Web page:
NEW YORK (TheStreet) -- April's new home sales were better than the winter's, but probably not good enough to quickly calm the worries about the housing recovery -- expressed by everyone from bond market buyers to Federal Reserve Chair Janet Yellen.
The Census Bureau said single-family homes sold at an annual rate of 433,000 in April -- up 6.4% from the revised March pace of 407,000 and down 4.2% from last April, shortly before mortgage rates jumped after the Fed began hinting about ending its policy of pumping money into the economy through bond purchases. New-home sales beat forecasts of 420,000.
The real issue in the numbers is the pace of sales in the South and the West -- two regions where construction slowed this winter, but for very different reasons. The problem in the South this winter was weather, with environs as far south as Atlanta getting sucked into the polar vortex. The problem out west, though, was a little more scary -- a quick rebound in prices has cut home affordability for many consumers, especially in California and parts of Arizona.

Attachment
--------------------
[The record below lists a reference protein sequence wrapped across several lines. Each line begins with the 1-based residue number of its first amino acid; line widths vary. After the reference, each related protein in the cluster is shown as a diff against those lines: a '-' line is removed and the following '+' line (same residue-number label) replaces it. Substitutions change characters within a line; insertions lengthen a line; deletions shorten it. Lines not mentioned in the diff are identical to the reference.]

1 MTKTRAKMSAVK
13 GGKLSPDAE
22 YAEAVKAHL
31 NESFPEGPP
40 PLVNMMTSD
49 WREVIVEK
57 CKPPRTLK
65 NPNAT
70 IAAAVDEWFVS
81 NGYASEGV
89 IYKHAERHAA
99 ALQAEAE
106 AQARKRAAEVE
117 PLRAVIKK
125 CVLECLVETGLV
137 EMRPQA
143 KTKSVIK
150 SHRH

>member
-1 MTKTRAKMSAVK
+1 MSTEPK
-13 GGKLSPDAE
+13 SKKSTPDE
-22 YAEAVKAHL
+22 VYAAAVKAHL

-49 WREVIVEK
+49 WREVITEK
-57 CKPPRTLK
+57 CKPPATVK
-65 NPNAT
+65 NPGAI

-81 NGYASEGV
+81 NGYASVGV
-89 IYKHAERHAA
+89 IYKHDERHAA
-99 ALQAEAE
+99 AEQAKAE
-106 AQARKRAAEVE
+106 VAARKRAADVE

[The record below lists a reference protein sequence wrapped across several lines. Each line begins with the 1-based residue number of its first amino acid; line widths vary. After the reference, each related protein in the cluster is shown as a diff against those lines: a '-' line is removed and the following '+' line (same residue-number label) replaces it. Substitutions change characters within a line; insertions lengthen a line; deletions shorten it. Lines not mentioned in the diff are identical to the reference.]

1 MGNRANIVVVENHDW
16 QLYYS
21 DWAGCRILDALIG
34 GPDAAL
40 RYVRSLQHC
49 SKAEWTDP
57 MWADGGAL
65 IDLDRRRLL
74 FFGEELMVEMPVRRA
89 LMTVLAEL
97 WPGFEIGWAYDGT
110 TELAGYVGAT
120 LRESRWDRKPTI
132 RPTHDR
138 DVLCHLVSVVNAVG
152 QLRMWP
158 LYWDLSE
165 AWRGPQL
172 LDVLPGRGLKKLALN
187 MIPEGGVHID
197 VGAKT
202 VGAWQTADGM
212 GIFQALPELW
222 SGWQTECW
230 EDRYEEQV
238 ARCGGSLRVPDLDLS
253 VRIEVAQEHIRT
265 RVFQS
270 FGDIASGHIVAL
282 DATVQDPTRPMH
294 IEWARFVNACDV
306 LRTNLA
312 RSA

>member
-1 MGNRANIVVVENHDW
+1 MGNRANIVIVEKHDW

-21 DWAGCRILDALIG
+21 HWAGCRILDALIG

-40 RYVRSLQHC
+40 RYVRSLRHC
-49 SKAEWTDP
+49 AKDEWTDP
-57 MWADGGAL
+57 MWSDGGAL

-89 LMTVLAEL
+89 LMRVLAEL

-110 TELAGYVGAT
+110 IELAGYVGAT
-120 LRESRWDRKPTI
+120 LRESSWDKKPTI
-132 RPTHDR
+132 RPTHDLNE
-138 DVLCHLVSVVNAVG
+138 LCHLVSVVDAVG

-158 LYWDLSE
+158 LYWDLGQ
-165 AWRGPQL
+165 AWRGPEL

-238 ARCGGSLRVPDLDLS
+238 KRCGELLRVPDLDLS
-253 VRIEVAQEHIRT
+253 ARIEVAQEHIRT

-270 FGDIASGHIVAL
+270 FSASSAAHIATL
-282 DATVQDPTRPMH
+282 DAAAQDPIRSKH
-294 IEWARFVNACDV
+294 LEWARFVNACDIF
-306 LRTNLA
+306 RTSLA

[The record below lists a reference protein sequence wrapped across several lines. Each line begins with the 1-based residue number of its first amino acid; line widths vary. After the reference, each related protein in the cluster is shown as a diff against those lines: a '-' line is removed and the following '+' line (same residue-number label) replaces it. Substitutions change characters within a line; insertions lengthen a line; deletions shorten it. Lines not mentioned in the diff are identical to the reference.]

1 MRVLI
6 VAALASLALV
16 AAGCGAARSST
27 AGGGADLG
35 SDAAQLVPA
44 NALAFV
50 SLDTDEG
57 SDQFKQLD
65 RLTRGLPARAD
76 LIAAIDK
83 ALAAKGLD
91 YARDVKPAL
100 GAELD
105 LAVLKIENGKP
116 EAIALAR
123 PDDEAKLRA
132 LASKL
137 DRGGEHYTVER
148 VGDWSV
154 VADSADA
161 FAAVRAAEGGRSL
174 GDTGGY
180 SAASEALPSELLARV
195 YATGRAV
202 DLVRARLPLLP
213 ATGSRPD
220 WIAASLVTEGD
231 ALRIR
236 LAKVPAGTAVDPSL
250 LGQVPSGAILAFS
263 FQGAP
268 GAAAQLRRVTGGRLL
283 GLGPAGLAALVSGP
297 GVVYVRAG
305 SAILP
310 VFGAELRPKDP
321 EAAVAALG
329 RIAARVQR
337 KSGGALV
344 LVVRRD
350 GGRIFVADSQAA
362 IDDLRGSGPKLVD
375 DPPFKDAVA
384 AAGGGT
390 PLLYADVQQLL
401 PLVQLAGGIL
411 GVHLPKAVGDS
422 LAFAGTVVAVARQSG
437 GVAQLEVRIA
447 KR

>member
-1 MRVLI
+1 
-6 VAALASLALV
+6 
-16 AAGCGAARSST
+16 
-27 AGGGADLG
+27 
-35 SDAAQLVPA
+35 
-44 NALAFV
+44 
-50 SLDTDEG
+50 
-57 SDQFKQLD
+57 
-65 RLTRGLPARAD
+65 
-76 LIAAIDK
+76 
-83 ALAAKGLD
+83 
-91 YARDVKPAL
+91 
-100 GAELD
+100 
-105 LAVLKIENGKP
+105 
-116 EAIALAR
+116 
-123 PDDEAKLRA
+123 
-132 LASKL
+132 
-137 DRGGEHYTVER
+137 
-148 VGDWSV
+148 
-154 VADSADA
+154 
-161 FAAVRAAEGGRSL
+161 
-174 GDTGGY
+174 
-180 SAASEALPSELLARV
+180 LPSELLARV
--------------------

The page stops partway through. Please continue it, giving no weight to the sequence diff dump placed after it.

The weather problem has fixed itself, but the regional affordability issues haven't. And it will take a few months to see whether local housing markets can adjust to the new prices and keep homes selling fast enough to sustain long-sought growth in construction jobs.
In the South, sales were up 3.1% in April to an estimated annual rate 235,000, after dropping in both February and March. Sales in the West were unchanged at 92,000 (also annualized). Between them, the two regions are more than three-fourths of the market, overwhelming the Midwest and Northeast.